X-ray techniques employing film recording continue to play an important role in the routine determination of residual stresses in metals, particularly where heavy and bulky specimens are involved. The single-exposure technique in which the two diffraction patterns required are obtained simultaneously in a single X-ray exposure has several practical advantages over the more conventional two-exposure technique for many routine applications. Details of the method are discussed and an analysis is made of the factors influencing the reliability of the stress determination. An apparatus for stress measurement having some unique features is described and a practical application presented, illustrating the use of the single-exposure technique for the determination of the stress constant of a specimen of hardened steel. The specimen was subjected to a series of known stresses in bending, both in tension and compression. The measured diffraction-line displacements were plotted against the applied stress, and a line was fitted to the points by a least-squares calculation. From its slope, the stress constant was determined. The standard deviation of individual stress determinations from the “true” values given by the least-square line was calculated and was in excellent agreement with the value calculated from the errors of measurement. It is concluded that the single-exposure technique with its reduced time required for measurement and less demanding requirement of precise instrumental adjustment provides a reliable and practical method for many routine stress measurement applications.
Background: Electroencephalography (EEG) is a routine clinical tool that is used to evaluate thalamocortical function in comatose patients. The presence or absence of reactivity in background EEG patterns to afferent stimuli is believed to be an important indicator of clinical outcome. At present, there are no guidelines or standardized testing protocols for the assessment of EEG reactivity in critically ill patients. Moreover, the inter-rater reliability of subjectively identifying presence or absence of reactivity is known to be poor. Methods: Here we report the implementation of a clinical protocol formalizing the use of afferent stimuli – name-calling, clapping, nasal tickle, central painful stimuli and tracheal suction – administered during the routine EEG evaluation of behaviourally unresponsive patients in the critical care units at London Health Sciences Centre. EEGs were evaluated by qualified electroencephalographers. Results: This retrospective observational study of consecutive patients describes the inter-rater reliability of detecting presence or absence of EEG reactivity since implementation of the clinical protocol. Moreover it evaluates the relationship between EEG reactivity and clinical outcome to determine its reliability as a prognostic tool. Conclusions: The implementation of clinical protocols to standardize testing parameters may improve the ability to provide a reliable neurologic prognosis for critically ill patients in a comatose and behaviourally unresponsive state.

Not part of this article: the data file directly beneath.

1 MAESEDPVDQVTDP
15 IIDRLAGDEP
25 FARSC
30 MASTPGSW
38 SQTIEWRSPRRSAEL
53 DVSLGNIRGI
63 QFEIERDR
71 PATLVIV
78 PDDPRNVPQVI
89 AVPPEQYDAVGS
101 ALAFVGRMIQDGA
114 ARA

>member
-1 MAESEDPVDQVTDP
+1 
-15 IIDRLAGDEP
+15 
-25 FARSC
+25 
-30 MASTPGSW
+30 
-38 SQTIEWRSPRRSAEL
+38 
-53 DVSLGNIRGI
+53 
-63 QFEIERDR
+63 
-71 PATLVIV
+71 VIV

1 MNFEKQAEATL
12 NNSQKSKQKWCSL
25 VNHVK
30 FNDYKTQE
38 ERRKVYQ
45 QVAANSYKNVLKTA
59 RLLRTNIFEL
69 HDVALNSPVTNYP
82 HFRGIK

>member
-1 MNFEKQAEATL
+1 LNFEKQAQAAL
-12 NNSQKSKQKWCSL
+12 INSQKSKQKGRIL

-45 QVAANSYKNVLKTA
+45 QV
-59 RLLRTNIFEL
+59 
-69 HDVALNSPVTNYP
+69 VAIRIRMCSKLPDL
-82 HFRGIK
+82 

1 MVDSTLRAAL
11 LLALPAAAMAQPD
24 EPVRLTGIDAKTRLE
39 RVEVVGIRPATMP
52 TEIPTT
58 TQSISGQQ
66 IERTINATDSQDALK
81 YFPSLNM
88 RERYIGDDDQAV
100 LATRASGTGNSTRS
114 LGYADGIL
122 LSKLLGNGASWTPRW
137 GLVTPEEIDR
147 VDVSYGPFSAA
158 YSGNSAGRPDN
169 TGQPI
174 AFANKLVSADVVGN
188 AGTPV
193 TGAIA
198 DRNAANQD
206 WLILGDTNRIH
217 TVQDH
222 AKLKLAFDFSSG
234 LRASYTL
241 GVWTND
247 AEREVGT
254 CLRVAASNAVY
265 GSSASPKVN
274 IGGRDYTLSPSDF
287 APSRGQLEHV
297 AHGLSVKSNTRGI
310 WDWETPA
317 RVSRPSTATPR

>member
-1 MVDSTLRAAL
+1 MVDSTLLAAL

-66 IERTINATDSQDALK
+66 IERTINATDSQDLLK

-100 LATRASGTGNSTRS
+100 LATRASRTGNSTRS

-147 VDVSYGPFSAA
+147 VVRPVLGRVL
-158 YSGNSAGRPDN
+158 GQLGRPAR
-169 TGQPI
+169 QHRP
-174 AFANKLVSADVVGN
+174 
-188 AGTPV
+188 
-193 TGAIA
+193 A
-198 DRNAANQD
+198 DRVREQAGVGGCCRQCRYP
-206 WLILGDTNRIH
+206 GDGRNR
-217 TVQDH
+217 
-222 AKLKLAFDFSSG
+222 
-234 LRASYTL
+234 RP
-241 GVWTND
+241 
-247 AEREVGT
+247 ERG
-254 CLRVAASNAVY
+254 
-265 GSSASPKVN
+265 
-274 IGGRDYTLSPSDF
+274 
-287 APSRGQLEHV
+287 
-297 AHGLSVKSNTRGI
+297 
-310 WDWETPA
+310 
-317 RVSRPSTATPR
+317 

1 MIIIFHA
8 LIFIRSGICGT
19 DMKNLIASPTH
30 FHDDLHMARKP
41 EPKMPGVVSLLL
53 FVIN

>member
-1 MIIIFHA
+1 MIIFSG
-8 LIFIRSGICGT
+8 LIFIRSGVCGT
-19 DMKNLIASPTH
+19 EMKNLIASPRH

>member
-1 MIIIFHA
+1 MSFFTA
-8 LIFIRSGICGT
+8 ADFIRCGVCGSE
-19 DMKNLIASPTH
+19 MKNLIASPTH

We present the results of simulations that explore the variety of accretion flows possible in magnetic cataclysmic variables (mCVs). Our simulations evolve to equilibrium periods spanning 0.01 < Рspin/Рorb < 0.6 and the resulting flows vary from disc-fed systems at Рspin/Рorb ~ 0.01 - 0.1, to stream fed systems at Рspin/Рorb ~ 0.1 - 0.5 and systems fed from a ring at the outer edge of the white dwarf's Roche lobe at Рspin/Рorb ~ 0.6.
TAOS II is a next-generation occultation survey with the goal of measuring the size distribution of the small end of the Kuiper Belt (objects with diameters 0.5–30 km). Such objects have magnitudes r > 30, and are thus undetectable by direct imaging. The project will operate three telescopes at San Pedro Mártir Observatory in Baja California, México. Each telescope will be equipped with a custom-built camera comprised of a focal-plane array of CMOS imagers. The cameras will be capable of reading out image data from 10,000 stars at a cadence of 20 Hz. The telescopes will monitor the same set of stars simultaneously to search for coincident occultation detections, thus minimising the false-positive rate. This talk described the project, and reported on the progress of the development of the survey infrastructure.
One of the consequences of the revival of sociology as a distinct discipline in the Soviet Union has been the appearance of empirical studies of prevailing attitudes toward the major occupations in Soviet society. These studies have been accompanied by discussions in Soviet newspapers and in the educational and economics literature of the problems associated with the popular perception of various occupations, particularly among student youth.